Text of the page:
What Does It Feel Like When You Have Menstrual Cramps?

Menstrual cramps are cramping pains in the lower abdomen that occur during your menstrual cycle. During menstruation, hormone-like lipids known as prostaglandins cause the uterus to contract in order to shed its lining every month. According to Greatist, this can be painful and cause what we refer to as menstrual cramps. Generally speaking, menstrual cramps begin as soon as you start bleeding and are most painful when the bleeding is at its heaviest. However, it's not uncommon to experience cramps a few days before the start of your period. 

As it turns out, everyone experiences menstrual cramps differently. In fact, cramps can vary in intensity from person to person. While some may experience very painful menstrual cramps, others may feel only mild pain or discomfort. Menstrual cramps can also be made worse by other factors and underlying conditions, like uterine fibroids, endometriosis, cervical stenosis, and sexually transmitted infections (STIs). But what exactly do menstrual cramps feel like?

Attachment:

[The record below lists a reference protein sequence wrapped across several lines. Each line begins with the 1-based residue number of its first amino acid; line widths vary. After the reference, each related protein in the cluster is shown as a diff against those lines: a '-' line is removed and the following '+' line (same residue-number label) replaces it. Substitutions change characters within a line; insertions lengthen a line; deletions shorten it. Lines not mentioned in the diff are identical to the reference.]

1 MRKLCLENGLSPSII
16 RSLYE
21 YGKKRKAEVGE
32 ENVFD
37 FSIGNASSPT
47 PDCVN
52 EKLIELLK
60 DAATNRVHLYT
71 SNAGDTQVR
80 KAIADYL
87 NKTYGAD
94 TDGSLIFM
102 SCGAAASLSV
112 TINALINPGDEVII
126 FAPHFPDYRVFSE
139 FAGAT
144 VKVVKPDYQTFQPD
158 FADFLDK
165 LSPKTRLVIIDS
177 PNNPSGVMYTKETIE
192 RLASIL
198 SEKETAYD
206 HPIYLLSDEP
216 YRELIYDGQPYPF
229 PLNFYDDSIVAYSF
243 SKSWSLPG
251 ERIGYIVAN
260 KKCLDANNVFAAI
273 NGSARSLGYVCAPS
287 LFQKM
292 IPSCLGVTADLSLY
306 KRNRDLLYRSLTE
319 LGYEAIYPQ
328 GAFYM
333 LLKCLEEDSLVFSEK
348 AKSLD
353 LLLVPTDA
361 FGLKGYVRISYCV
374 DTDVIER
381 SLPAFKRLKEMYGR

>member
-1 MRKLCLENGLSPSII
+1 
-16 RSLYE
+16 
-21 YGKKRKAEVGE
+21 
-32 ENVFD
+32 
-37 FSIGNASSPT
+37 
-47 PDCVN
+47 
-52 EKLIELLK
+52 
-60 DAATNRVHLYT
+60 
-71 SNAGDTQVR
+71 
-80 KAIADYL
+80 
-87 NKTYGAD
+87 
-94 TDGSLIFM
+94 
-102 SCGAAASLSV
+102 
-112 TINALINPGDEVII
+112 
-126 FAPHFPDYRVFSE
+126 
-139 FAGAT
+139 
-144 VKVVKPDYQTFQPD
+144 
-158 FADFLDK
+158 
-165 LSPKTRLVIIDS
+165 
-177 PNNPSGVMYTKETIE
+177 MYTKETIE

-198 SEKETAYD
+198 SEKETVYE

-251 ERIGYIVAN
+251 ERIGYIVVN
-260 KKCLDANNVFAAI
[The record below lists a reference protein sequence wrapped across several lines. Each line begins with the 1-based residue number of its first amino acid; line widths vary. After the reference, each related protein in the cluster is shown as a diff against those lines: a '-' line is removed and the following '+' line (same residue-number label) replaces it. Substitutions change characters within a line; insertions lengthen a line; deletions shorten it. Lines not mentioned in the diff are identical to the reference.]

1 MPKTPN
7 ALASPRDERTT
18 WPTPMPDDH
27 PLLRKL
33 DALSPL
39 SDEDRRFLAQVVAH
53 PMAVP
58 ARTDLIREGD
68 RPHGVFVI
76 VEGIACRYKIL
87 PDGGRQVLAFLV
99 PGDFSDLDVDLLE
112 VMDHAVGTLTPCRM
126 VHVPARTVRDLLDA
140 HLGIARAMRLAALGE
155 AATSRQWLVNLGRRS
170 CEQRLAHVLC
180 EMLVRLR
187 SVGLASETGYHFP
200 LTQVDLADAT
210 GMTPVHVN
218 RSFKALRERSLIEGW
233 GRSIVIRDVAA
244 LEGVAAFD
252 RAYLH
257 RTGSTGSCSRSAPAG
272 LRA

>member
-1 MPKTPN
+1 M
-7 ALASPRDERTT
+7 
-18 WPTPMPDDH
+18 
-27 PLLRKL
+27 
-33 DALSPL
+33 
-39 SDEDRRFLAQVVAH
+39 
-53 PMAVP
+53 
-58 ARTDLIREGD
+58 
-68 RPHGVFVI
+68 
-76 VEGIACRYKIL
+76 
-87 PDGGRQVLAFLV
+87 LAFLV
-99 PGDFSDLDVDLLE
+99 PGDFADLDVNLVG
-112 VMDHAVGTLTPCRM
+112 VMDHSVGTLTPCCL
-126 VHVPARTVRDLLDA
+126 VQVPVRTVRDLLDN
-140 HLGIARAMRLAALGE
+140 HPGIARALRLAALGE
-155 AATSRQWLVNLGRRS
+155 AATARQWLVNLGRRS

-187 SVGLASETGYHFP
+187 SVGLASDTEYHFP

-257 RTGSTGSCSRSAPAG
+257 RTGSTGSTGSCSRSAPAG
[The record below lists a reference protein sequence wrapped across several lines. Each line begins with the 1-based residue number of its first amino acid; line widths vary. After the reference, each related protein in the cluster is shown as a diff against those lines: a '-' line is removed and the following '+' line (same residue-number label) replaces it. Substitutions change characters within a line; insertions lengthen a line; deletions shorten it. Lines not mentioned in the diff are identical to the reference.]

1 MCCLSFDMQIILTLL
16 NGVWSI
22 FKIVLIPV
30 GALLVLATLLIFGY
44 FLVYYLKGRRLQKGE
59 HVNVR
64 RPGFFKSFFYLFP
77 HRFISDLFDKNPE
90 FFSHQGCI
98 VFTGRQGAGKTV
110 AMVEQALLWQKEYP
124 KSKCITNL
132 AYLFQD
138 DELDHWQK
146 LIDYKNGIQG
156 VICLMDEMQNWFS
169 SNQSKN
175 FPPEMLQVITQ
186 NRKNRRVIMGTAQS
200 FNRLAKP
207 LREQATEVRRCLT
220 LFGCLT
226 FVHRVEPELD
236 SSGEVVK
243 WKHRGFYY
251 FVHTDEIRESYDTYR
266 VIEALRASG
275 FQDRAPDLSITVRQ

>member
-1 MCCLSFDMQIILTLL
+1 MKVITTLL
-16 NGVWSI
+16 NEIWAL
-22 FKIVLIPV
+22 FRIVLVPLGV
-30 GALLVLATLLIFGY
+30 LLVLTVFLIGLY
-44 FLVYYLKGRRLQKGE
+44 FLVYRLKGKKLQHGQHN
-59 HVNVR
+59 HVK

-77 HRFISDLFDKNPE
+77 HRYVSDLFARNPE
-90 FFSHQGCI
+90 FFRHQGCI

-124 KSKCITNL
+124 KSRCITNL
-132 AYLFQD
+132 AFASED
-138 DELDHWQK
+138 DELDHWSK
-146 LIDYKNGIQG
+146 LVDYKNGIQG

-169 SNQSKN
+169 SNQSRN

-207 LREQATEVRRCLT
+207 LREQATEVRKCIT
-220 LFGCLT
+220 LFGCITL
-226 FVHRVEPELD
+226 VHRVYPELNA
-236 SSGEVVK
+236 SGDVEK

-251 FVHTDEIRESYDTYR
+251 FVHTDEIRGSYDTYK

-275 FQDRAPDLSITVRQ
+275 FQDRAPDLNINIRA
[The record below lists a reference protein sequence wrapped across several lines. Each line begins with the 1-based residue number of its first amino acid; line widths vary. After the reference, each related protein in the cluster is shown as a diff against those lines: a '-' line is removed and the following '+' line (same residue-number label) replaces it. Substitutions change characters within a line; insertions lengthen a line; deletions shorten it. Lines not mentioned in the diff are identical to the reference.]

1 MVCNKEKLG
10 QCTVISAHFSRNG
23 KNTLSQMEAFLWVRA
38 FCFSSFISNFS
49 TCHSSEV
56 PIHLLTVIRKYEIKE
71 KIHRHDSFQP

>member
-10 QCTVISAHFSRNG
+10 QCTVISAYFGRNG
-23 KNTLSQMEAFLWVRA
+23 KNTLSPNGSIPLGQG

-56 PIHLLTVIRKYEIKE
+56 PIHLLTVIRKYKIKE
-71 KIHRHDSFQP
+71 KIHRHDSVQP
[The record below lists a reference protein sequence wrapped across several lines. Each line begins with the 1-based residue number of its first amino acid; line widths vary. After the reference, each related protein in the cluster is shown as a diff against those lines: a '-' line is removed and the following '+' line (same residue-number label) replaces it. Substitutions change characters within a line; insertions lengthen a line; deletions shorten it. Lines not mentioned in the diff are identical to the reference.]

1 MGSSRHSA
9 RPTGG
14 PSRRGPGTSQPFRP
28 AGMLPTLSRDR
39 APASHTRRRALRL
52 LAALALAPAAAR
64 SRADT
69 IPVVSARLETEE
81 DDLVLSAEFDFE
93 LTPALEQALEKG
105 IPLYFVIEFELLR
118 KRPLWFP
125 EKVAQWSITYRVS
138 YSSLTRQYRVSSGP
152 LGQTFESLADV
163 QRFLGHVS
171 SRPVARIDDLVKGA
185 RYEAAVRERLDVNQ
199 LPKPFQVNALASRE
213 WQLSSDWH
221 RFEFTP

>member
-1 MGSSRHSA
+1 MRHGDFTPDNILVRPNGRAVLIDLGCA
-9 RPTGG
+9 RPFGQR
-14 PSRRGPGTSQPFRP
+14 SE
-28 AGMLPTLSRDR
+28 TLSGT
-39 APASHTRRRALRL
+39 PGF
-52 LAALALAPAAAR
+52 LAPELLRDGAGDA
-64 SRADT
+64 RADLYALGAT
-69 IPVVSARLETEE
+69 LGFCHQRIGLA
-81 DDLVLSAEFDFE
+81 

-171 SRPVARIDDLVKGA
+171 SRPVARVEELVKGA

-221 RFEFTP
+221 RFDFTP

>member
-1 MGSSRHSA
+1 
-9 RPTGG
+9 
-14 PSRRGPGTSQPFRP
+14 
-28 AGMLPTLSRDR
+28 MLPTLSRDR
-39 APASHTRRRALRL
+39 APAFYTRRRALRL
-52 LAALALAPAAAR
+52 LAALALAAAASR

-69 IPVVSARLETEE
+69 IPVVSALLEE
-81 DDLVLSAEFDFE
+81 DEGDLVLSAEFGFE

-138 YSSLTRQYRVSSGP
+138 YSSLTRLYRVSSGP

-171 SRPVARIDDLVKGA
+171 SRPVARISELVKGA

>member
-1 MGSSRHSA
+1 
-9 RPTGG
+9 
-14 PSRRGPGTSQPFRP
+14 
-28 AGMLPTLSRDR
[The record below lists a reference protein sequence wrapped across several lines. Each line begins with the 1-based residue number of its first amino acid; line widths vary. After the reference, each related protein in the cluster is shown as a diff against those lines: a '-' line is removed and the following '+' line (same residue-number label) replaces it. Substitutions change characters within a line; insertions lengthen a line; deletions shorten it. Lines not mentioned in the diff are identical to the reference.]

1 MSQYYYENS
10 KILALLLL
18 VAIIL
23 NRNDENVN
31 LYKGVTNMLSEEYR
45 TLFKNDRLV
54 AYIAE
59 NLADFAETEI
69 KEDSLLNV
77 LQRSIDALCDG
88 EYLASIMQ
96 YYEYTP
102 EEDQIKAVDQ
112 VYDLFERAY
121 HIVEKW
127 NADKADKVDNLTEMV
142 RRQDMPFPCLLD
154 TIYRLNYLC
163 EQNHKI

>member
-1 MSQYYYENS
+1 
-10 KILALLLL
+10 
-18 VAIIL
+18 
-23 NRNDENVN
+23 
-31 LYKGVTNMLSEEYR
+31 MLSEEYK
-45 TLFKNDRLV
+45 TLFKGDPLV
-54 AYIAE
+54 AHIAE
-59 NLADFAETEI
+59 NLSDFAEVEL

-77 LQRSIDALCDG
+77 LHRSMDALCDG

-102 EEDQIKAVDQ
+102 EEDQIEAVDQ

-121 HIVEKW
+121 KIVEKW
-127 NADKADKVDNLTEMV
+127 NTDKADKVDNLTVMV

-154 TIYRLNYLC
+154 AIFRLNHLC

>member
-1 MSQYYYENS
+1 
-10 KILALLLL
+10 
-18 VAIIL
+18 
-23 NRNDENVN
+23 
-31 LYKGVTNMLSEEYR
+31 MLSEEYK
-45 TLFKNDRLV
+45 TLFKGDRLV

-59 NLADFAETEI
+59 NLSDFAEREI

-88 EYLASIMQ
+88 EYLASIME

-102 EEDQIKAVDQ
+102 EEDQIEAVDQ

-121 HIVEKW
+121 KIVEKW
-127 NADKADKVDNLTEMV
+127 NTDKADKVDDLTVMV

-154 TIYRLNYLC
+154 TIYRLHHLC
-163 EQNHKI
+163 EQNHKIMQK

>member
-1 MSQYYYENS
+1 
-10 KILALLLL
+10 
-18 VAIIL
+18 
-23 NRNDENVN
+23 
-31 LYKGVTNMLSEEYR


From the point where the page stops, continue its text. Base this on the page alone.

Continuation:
Menstrual cramps can range in severity

According to experts at Healthline, menstrual cramps can range in severity and should only last a few days. When your uterus contracts and relaxes, you may experience sharp or poking pain, an aching or tight feeling, and mild to severe stomach ache. Some people may also experience back pain, constipation, diarrhea, nausea, bloating, and headaches. While cramps can certainly be painful, they shouldn't cause any major disruptions to your everyday life.

If your cramps are so painful that you have to stay home from work or school, you should talk to your doctor. You might also want to go see a doctor or health care provider if your menstrual cramps worsen after the first few days of your period or if you suddenly start experiencing more painful cramps after you reach the age of 25. Your doctor will most likely perform a pelvic exam to find out if you have an underlying condition that could be worsening your cramps. To help reduce your menstrual cramps, you can take over-the-county pain relievers or apply a heating pad to your lower abdomen.